Taking back our neighborhoods from crime. Communities are coming together in St. Petersburg to say we've had enough!
Neighbors in South St. Pete are turning to unconventional ways to stop the violence. They're giving out thousands of "Not My Son" yard signs and t-shirts. The most powerful method to stop crime: They're canvassing door by door starting in the Wildwood neighborhood to beg one another to step up and stop the violence.
A stop sign dotted with signs of a teenage life cut short and a gravesite are all Beverly Crittenton has left to remember her son Trevion Larkins. One year ago, on June 10, 2016, the 15-year-old was shot dead just one block from his house. The teen behind the trigger was just 18-years-old.
"He hadn't even really began his life," Crittenton explained while standing by the memorial at 40th Street S and 14th St S. "I went through hell, and I'm still going through hell."
Crittenton can't help but wonder lf her son Trevion's death could have been prevented.
"These teenage boys have to have some type of gun on them which doesn't make any sense at all," she said with frustration.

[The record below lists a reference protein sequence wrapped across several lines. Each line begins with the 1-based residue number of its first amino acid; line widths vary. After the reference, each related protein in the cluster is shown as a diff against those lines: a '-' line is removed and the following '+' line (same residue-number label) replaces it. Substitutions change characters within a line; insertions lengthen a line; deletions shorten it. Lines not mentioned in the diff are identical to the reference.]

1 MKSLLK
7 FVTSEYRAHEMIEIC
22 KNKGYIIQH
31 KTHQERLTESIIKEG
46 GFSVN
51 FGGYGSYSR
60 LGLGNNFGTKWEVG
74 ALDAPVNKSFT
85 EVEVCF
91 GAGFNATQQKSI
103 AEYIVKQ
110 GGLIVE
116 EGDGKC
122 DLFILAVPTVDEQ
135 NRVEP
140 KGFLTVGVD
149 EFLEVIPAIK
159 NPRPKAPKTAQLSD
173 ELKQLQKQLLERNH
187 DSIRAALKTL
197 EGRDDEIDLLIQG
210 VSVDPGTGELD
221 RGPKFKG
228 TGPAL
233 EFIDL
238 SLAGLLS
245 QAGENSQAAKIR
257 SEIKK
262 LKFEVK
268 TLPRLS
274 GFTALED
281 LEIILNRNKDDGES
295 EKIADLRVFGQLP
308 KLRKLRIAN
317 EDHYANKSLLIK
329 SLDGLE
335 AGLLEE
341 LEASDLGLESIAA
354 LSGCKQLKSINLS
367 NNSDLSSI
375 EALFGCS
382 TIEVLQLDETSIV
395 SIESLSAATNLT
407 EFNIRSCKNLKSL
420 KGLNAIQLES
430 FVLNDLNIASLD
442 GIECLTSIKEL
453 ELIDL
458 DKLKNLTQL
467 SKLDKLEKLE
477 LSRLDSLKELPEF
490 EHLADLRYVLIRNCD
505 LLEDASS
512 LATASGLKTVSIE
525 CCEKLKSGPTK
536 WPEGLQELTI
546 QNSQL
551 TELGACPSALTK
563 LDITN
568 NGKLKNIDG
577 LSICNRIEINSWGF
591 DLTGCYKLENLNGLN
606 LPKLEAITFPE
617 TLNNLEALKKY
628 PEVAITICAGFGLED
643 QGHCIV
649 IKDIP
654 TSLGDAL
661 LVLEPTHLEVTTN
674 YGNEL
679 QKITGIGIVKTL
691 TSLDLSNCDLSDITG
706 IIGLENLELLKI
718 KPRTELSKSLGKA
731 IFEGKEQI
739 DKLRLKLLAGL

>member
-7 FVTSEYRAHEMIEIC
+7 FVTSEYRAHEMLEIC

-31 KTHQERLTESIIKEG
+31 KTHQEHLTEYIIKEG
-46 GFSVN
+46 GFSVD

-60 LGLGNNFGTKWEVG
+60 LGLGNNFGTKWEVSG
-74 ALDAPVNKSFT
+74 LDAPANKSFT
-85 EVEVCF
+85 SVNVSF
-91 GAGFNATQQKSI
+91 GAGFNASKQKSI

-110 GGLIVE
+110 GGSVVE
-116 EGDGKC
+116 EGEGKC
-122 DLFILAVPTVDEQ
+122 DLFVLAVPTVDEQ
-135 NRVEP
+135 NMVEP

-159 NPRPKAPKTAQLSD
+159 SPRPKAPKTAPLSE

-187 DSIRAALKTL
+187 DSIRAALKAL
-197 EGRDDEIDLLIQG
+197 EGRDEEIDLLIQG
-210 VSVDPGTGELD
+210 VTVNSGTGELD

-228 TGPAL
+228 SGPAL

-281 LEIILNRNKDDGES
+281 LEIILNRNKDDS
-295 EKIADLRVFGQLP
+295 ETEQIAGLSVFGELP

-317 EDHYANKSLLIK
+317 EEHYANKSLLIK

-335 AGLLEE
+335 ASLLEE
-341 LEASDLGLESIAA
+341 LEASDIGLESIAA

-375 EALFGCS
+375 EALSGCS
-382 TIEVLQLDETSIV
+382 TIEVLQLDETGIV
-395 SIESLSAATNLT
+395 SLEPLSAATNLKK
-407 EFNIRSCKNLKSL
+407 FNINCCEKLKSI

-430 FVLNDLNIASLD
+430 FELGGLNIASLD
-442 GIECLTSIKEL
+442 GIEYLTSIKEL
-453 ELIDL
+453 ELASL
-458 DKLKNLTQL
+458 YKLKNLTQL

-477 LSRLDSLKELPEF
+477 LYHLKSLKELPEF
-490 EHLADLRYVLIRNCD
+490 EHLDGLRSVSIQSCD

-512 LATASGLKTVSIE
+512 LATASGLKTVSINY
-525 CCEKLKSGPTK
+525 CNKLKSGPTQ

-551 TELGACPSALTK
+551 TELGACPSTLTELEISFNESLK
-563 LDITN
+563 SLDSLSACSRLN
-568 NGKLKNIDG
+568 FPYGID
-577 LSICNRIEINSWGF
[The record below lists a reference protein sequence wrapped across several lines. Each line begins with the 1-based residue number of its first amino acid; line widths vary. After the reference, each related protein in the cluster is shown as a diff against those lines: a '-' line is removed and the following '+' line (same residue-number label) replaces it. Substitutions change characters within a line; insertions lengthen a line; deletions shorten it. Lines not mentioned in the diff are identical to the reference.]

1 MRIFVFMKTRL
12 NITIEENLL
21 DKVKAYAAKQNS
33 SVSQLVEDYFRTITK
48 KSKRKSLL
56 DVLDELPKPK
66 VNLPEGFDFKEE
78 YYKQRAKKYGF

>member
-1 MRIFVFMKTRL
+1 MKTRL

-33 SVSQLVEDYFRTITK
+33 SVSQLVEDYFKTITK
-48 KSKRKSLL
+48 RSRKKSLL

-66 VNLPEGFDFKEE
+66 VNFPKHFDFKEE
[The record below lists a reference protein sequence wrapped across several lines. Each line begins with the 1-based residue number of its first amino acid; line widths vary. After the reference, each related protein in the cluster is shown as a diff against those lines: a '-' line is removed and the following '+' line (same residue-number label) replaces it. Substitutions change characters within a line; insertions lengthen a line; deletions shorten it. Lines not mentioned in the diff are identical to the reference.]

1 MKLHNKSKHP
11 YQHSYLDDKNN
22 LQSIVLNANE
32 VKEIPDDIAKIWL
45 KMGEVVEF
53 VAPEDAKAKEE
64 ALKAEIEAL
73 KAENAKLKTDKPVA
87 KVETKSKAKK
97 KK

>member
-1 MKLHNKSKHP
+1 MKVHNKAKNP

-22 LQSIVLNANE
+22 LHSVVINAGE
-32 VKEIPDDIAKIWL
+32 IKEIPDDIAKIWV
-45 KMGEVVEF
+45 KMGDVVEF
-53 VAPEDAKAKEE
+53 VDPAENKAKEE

It makes her sick to think of all the other parents in her shoes and the teens in her neighborhood still living dangerously.
Reverand Kenny Irby is fed up too.
"We've seen too many of our young men going to prison or worse yet to a gravesite," he explained.
That's why Irby is rallying parents to step up and to snatch guns out of the hands of teens.
"We are not blaming parents we are trying to help parents by saying your children need structure."
Crittenton is desperate to keep history from repeating, "I'm disappointed and mad at the same time. It seems like nothing is happening."
This week, on what would have been Trevion's 16th birthday, his family received an amazing gift.
"My daughter ended up giving birth to my first grandchild on Trevion's birthday. What a miracle," she said.
A baby boy named Trevari, born two months early, and named after the uncle he'll never meet.
"It put chills through our body, it's his birthday and she had him on his birthday," she exclaimed.
That only gives Crittenton more momentum to fight for peace on the streets of her Child's Park neighborhood.
Community members will start canvassing will be out every Friday night through September canvassing neighborhoods and encouraging peace. They'll move to different neighborhoods in South St Pete from week to week. The next event will be June 16 at 6:30 p.m. in the Harbordale Community. community members can meet at the corner of 22nd Avenue South and Highland Street South.